• Slide 19 - The modern era of air pollution research involved using laboratory sampling equipment and epidemiologic methods to determine personal exposures and to monitor health effects. These efforts were used in the Harvard Six Cities Study, a prospective study pioneered in 1973, in which mortality data from a cohort of adults in six cities with different levels of air pollution were analyzed, controlling for behavioral risk factors such as smoking. This study led to more complex techniques for both measuring exposure and modeling the exposure-response relationship between PM and health endpoints. Source: Dockery D, et al. An Association between Air Pollution and Mortality in Six U.S. Cities, NEJM 1993; 329 (24):1753-1759. P=Portage, WI H=Harriman, TN T=Topeka, KS L=St. Louis, MO W=Watertown, MA S=Steubenville, OH The Evolution of Air Pollution Research Methods - Modern Studies
  • Slide 20 - More recent studies have introduced sophisticated statistical approaches to the time-series relationship. The National Morbidity, Mortality, and Air Pollution Study (NMMAPS) has made substantial contributions towards understanding the association of PM with mortality by applying a consistent approach to data collected at 90 different sites across the nation. The graph at the right shows the relative rates of mortality per 10 μg increase in PM10 levels for the 90 individual study sites. The Evolution of Air Pollution Research Methods - Multiple Sites Source: Samet JM, Zeger SL, Dominici FD et al. 2000. The National Morbidity, Mortality, and Air Pollution Study. Part II: Morbidity and Mortality from Air Pollution in the United States. Cambridge, MA: Health Effects Institute.
  • Slide 21 - Air Pollution Research: Setting the Future Agenda The Committee on Research Priorities for Airborne Particulate Matter was established by the National Research Council in January 1998 in response to a request from Congress and the EPA. The Committee produced 4 reports over the period 1998 – 2004. I. Immediate Priorities and a Long-Range Research Portfolio II. Evaluating Research Progress and Updating the Portfolio III. Early Research Progress IV. Continuing Research Progress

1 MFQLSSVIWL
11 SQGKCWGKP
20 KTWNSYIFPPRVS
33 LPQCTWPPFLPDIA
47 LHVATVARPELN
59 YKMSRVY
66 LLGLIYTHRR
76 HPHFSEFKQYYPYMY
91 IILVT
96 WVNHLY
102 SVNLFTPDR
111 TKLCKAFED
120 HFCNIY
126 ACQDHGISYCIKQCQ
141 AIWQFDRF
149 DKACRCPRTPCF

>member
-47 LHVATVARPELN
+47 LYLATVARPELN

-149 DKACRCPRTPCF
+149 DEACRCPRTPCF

• Slide 22 - Research Priorities The Committee identified ten research areas of priority in establishing the relation between PM exposure and public health: Outdoor measures vs. actual human exposure Exposures of susceptible subpopulations to toxic PM components Characterization of emission sources Air-Quality-Model development and testing Assessment of hazardous particulate matter components Dosimetry: Deposition and fate of particles in the respiratory tract Combined effects of PM and gaseous co-pollutants Susceptible subpopulations Mechanisms of injury Analysis and measurement
  • Slide 23 - For More Information Further information on particulate matter air pollution is available at: http://www.healtheffects.org/ http://www.epa.gov/oar/particlepollution/ http://www.epa.gov/ttn/naaqs/standards/pm/s_pm_index.html http://www.epa.gov/air/oaqps/greenbk/pindex.html